The consumption of dietary amino acids has been evaluated for therapeutic and safety intervention in obesity. In particular, three molecules have been shown to be effective: arginine, glutamine and leucine (and its metabolite beta-hydroxy-beta-methylbutyrate, HMB). This randomized, double-blinded pilot study in obese postmenopausal patients aimed to evaluate the efficacy of the administration of a specific food for special medical purposes (FSMP) consisting of arginine, glutamine and HMB on body composition, in particular, visceral adipose tissue (VAT), assessed by dual-energy X-ray absorptiometry (DXA), as the primary endpoint. The secondary endpoint was to evaluate the effects on skin health through a validated self-reported questionnaire. A significant improvement on VAT of Δ = −153.600, p = 0.01 was recorded in the intervention group. Skin health showed a significant improvement in the treatment group for the following: bright Δ = 1.400 (0.758; 2.042), elasticity Δ = 0.900 (0.239; 1.561), wrinkles Δ = 0.800 (0.276; 1.324), and on total score, Δ = 3.000 (1.871; 4.129). In the intervention group, the improvement in VAT was associated with an improvement in the bright score (r = −0.58; p = 0.01). In conclusion, this study demonstrated that the intake for 4-weeks of arginine, glutamine and HMB effects a significant reduction in VAT and improves skin condition, while fat free mass (FFM) is maintained, thus achieving “high-quality” weight loss. Full article
(This article belongs to the Special Issue Dietary Supplements for Metabolic and Gastrointestinal Disorders)
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Article
Grape Seed Extract Positively Modulates Blood Pressure and Perceived Stress: A Randomized, Double-Blind, Placebo-Controlled Study in Healthy Volunteers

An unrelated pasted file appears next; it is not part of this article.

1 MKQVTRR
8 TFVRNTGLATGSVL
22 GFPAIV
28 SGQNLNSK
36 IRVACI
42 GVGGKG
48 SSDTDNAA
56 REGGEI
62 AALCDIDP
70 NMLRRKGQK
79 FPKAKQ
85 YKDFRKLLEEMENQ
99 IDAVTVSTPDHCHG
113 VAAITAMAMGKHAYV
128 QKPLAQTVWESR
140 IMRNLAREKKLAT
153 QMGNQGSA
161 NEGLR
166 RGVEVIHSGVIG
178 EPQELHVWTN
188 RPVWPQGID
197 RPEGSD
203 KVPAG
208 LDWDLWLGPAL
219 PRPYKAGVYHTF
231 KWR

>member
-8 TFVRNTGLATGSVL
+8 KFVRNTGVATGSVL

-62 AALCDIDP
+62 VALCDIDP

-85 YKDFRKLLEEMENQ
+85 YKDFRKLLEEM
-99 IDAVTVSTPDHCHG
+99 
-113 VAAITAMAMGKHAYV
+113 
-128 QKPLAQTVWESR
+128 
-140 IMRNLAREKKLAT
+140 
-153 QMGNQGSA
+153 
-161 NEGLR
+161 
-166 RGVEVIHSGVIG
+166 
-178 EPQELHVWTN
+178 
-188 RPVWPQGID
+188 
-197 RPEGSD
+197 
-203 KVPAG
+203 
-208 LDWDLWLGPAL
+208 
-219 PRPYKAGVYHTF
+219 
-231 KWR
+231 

Nutrients 2021, 13(2), 654; https://0-doi-org.brum.beds.ac.uk/10.3390/nu13020654 - 17 Feb 2021
Cited by 1 | Viewed by 1547
Abstract
It is well established that maintaining healthy blood pressure is fundamental in order to avoid disorders to the heart and blood vessels. In prevention, and alongside pharmacological therapy, the use of natural substances has been proven to be extremely helpful for pre- and [...] Read more.
It is well established that maintaining healthy blood pressure is fundamental in order to avoid disorders to the heart and blood vessels. In prevention, and alongside pharmacological therapy, the use of natural substances has been proven to be extremely helpful for pre- and mild hypertensive subjects. Our study was therefore focused on the effects, both in vitro and in humans, of a grape seed extract, Enovita (GSEe), a highly standardized extract in polyphenols of Vitis vinifera L. The in vitro human umbilical vein endothelial cells (HUVEC) model was chosen to explore the extract properties related to vascular inflammation/vasodilation. A significant reduction of both soluble Inter-Cellular Adhesion Molecule-1 (sICAM) and endothelin-1 secretion/release was induced by GSEe in HUVEC cells. A randomized, double-blind, placebo-controlled clinical study in healthy volunteers was further performed to investigate GSEe benefits. In healthy volunteers, both supplementations significantly modulated blood pressure, with a pronounced effect after GSEe tablets (300 mg/day for 16 weeks) in respect to placebo. In the male gender subgroup, no placebo effect was observed as it was for the female group. As an additional outcome, an overall GSEe positive modulation emerged on mood related to stress perception. Thus, GSEe resulted in a benefit of modulating endothelial functionality and blood pressure. It was noteworthy that GSEe relieved the perceived stress, promising new future perspectives on mood comfort. Full article